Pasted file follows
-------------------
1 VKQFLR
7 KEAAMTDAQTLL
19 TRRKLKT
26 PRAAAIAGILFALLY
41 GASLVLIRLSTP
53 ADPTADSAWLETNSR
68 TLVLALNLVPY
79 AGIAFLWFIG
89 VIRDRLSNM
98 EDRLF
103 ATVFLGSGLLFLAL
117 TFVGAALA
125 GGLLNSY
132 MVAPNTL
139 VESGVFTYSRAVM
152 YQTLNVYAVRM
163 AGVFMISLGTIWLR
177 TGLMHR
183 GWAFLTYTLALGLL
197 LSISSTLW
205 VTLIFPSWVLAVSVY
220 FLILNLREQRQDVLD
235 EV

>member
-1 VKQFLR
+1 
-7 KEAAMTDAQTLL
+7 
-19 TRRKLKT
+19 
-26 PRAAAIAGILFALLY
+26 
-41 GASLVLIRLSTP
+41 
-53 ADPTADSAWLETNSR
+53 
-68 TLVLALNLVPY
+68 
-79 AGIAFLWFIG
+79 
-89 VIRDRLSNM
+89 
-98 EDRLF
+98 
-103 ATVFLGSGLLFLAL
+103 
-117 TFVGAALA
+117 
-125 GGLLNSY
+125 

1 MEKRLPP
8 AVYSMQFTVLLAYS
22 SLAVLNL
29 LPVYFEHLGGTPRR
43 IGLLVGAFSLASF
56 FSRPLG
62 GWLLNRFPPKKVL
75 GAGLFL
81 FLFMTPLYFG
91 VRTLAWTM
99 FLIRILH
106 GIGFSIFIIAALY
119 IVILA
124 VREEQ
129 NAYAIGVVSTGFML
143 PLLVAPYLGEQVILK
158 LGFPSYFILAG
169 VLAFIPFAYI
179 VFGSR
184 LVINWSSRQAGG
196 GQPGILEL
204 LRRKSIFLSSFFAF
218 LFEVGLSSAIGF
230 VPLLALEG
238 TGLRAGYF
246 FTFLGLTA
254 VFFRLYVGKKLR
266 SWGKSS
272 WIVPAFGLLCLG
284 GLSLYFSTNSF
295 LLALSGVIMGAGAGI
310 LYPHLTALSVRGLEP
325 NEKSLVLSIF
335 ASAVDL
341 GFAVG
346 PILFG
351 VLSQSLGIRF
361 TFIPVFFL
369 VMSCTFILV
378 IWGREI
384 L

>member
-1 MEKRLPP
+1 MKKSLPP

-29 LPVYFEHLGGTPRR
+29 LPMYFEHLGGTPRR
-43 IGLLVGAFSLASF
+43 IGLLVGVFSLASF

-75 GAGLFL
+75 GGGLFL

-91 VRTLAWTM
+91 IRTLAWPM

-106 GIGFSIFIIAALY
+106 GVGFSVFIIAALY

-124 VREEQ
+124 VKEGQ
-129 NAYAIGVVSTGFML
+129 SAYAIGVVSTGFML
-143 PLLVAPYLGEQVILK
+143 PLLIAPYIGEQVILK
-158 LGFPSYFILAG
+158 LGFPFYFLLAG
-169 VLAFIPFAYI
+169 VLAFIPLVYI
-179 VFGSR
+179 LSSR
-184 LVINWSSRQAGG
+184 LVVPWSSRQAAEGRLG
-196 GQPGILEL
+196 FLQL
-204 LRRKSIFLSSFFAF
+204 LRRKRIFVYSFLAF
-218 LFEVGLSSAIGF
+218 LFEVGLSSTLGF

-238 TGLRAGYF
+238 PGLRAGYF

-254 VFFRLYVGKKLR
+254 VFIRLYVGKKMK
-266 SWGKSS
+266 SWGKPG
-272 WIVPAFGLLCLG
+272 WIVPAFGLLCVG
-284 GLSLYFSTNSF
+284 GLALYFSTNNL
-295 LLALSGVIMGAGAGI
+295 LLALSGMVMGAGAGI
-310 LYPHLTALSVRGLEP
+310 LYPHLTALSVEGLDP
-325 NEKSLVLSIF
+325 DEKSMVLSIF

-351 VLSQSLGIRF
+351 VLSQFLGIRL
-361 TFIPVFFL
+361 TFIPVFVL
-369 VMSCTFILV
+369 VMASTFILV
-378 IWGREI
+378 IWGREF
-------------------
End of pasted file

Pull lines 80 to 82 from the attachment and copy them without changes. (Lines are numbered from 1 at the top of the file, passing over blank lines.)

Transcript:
284 GLSLYFSTNSF
295 LLALSGVIMGAGAGI
310 LYPHLTALSVRGLEP